Given the longstanding nature of a county court judgment, the mere enactment of the ruling will, for many tenants, be enough to have them repay the full outstanding amount as doing so within a month of the ruling will prevent this from leaving a lasting impression on the their credit history. Simply put a county court judgement means that the court has decided that the person served withthe judgement owes a sum of money to another party.
Typically landlords will be awarded with a CCJ if once the amount of outstanding rental payments leave the tenant with a significant amount of debt owed to the property owner. Once this has been served to the tenant, they have 14 days in which to file a response to the courts. This response allows for the occupants of the rental property to better explain their financial outlook, how the rent arrears took place, alongside the details of any contributions they have made towards clearing this debt. Of course, if a tenant has abandoned the rental property then there will be little chance of them filing this response, however, it would be an understatement to say it would be in their best interests to do so. If the tenants fail to issue a response to the CCJ then the court will be unable to make a ruling with their individual circumstance in mind, potentially even making the penalties increasingly severe in the lack of compliance.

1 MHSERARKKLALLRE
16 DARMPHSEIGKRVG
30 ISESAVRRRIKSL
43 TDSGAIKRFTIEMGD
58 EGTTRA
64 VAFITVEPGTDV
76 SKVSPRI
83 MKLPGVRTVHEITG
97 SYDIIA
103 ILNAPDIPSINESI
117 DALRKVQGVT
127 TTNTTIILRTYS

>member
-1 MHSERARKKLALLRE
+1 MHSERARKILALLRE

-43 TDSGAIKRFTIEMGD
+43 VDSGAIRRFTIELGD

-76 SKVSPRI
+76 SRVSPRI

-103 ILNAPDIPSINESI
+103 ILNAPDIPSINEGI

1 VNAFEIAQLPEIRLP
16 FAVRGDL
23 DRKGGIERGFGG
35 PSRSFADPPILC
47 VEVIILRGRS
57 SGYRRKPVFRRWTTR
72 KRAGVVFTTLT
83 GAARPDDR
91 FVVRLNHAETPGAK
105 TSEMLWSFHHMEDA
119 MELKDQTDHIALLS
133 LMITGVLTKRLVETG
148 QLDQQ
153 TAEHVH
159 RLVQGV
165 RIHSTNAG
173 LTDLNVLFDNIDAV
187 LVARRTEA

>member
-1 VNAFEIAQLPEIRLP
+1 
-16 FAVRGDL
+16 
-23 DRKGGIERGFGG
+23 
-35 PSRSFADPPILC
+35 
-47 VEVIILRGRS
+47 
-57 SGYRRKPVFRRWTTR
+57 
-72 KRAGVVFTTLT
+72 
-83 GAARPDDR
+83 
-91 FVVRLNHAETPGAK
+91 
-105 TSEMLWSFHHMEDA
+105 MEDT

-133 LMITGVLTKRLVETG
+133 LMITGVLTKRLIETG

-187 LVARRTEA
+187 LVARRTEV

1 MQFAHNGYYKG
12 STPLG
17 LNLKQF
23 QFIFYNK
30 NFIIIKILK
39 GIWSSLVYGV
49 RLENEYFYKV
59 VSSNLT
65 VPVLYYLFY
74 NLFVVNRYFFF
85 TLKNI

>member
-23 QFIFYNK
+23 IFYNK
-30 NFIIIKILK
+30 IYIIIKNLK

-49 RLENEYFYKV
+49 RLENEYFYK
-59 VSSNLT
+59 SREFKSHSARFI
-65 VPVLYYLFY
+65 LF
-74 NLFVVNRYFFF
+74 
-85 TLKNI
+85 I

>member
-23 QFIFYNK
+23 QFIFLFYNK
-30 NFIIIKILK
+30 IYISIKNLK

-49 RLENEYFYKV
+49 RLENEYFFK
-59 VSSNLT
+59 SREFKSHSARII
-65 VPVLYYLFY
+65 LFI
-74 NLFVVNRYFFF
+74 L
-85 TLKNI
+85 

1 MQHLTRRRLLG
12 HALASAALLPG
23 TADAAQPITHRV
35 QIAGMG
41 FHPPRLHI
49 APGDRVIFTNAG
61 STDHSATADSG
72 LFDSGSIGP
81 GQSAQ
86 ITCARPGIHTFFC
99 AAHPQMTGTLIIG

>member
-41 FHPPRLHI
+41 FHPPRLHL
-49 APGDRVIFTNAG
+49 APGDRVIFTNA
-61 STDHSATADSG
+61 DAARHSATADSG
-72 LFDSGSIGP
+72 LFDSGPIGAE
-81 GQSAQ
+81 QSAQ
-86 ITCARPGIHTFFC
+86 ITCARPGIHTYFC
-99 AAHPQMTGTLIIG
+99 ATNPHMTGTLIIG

As mentioned a count court judgement can leave a lasting impression on the credit history of a tenant, making it far harder for them to successfully take out new lines of credit, mortgages and of course, rental properties in the future. Naturally, many landlords look to safeguard their investment and ensure a consistent return on their buy to let whilst ensuring that a tenant can meet the financial obligations that come with a rental property being one of the more insightful applications of the tenant referencing process. With this in mind a county court judgement will be highlighted each time the tenant goes through this referencing process, making them far more susceptible from being rejected from a prospective tenancy by the landlord.
It is possible for tenants to have the lingering reprocussions of having a CCJ issued against them nulliffied, by paying the landlord the full outstanding amount within the first four weeks of the judgement being issued. Howeve , in most cases this is far easier said than done, as can be expected the tenant is unfortionatly not in the financial position to do so.